‘Kindle DX’ use by college students points to e-reader’s role in academiaMay 3rd, 2011 - 6:39 pm ICT by ANI
Washington, May 3 (ANI): A study conducted to analyse use of Amazon Kindle DX in the course of reading by University of Washington graduate students provides the first long-term investigation of e-readers in higher education.
Some of the findings were expected like, students wanting improved support for taking notes, checking references and viewing figures.
However, the authors also found that allowing people to switch between reading styles and providing the reader with physical cues, are two challenges that e-readers will need to address.
“There is no e-reader that supports what we found these students doing. It remains to be seen how to design one. It’s a great space to get into, there’s a lot of opportunity,” said author, Alex Thayer, a UW doctoral student in Human Centered Design and Engineering.
“Most e-readers were designed for leisure reading, think romance novels on the beach,” said co-author Charlotte Lee, a UW assistant professor of Human Centered Design and Engineering.
“We found that reading is just a small part of what students are doing. And when we realize how dynamic and complicated a process this is, it kind of redefines what it means to design an e-reader,” Lee added.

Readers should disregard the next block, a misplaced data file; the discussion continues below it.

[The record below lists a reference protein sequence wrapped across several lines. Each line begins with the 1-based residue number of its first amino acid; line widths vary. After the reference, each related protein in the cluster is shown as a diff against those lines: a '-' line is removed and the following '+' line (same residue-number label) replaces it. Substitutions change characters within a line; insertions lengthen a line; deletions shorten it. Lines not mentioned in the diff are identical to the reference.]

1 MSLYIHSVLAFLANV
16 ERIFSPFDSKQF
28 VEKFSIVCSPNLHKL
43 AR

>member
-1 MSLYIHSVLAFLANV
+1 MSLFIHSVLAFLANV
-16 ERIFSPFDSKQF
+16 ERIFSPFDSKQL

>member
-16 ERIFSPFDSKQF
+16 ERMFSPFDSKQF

Researchers interviewed 39 first-year graduate students in the UW’s Department of Computer Science & Engineering, 7 women and 32 men, ranging from 21 to 53 years old.
After seven months into the study, less than 40 pc of the students were regularly doing their academic reading on the Kindle DX.
The reasons included device’s lack of support for taking notes and difficulty in looking up references.
A drawback of the Kindle DX was the difficulty of switching between reading techniques, such as skimming an article’s illustrations or references just before reading the complete text.
Lee predicts that over time software will help address some of these issues. She even envisions niche software that could support reading styles specific to certain disciplines.
It’s likely that desktop computers, laptops, tablet computers and even paper will play a role in academic reading’s future. But the authors say e-readers will also find their place.
“E-readers are not where they need to be in order to support academic reading,” Lee concludes. But asked when e-readers will reach that point, she predicts, “it’s going to be sooner than we think.”
The study will be presented in Vancouver, B.C. at the Association for Computing Machinery’s Conference on Human Factors in Computing Systems. (ANI)
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